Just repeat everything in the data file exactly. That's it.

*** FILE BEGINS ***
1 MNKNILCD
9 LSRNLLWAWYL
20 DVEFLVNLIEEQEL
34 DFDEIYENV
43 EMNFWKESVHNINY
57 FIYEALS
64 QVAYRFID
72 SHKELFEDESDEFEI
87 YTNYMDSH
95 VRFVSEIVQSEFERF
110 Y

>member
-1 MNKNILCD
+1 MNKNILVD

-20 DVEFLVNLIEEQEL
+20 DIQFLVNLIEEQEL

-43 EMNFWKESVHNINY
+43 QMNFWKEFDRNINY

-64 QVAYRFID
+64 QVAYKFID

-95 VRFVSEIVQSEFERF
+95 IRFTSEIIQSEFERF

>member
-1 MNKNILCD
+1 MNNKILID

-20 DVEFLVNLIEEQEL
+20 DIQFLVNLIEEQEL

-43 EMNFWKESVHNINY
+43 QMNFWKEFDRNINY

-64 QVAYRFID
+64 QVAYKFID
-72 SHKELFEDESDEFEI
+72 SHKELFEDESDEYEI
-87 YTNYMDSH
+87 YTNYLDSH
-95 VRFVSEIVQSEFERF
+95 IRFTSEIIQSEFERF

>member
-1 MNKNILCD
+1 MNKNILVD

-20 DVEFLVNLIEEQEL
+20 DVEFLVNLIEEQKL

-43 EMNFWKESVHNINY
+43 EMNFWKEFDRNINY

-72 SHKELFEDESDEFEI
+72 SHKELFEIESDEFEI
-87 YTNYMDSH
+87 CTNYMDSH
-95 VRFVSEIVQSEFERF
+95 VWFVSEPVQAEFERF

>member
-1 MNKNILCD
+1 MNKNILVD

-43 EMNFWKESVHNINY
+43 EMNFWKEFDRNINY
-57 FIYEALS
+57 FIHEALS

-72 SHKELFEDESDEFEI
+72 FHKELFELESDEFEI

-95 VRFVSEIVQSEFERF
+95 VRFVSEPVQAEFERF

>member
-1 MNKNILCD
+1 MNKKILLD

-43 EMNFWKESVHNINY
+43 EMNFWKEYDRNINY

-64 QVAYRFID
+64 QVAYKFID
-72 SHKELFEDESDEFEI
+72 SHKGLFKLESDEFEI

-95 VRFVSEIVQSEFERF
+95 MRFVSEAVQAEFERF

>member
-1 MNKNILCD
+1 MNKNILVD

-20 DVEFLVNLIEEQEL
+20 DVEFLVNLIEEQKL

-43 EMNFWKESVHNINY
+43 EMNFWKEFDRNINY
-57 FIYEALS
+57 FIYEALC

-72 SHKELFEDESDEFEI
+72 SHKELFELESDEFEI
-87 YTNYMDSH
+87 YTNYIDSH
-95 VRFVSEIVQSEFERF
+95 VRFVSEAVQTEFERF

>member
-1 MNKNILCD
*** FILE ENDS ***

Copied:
1 MNKNILCD
9 LSRNLLWAWYL
20 DVEFLVNLIEEQEL
34 DFDEIYENV
43 EMNFWKESVHNINY
57 FIYEALS
64 QVAYRFID
72 SHKELFEDESDEFEI
87 YTNYMDSH
95 VRFVSEIVQSEFERF
110 Y

>member
-1 MNKNILCD
+1 MNKNILVD

-20 DVEFLVNLIEEQEL
+20 DIQFLVNLIEEQEL

-43 EMNFWKESVHNINY
+43 QMNFWKEFDRNINY

-64 QVAYRFID
+64 QVAYKFID

-95 VRFVSEIVQSEFERF
+95 IRFTSEIIQSEFERF

>member
-1 MNKNILCD
+1 MNNKILID

-20 DVEFLVNLIEEQEL
+20 DIQFLVNLIEEQEL

-43 EMNFWKESVHNINY
+43 QMNFWKEFDRNINY

-64 QVAYRFID
+64 QVAYKFID
-72 SHKELFEDESDEFEI
+72 SHKELFEDESDEYEI
-87 YTNYMDSH
+87 YTNYLDSH
-95 VRFVSEIVQSEFERF
+95 IRFTSEIIQSEFERF

>member
-1 MNKNILCD
+1 MNKNILVD

-20 DVEFLVNLIEEQEL
+20 DVEFLVNLIEEQKL

-43 EMNFWKESVHNINY
+43 EMNFWKEFDRNINY

-72 SHKELFEDESDEFEI
+72 SHKELFEIESDEFEI
-87 YTNYMDSH
+87 CTNYMDSH
-95 VRFVSEIVQSEFERF
+95 VWFVSEPVQAEFERF

>member
-1 MNKNILCD
+1 MNKNILVD

-43 EMNFWKESVHNINY
+43 EMNFWKEFDRNINY
-57 FIYEALS
+57 FIHEALS

-72 SHKELFEDESDEFEI
+72 FHKELFELESDEFEI

-95 VRFVSEIVQSEFERF
+95 VRFVSEPVQAEFERF

>member
-1 MNKNILCD
+1 MNKKILLD

-43 EMNFWKESVHNINY
+43 EMNFWKEYDRNINY

-64 QVAYRFID
+64 QVAYKFID
-72 SHKELFEDESDEFEI
+72 SHKGLFKLESDEFEI

-95 VRFVSEIVQSEFERF
+95 MRFVSEAVQAEFERF

>member
-1 MNKNILCD
+1 MNKNILVD

-20 DVEFLVNLIEEQEL
+20 DVEFLVNLIEEQKL

-43 EMNFWKESVHNINY
+43 EMNFWKEFDRNINY
-57 FIYEALS
+57 FIYEALC

-72 SHKELFEDESDEFEI
+72 SHKELFELESDEFEI
-87 YTNYMDSH
+87 YTNYIDSH
-95 VRFVSEIVQSEFERF
+95 VRFVSEAVQTEFERF

>member
-1 MNKNILCD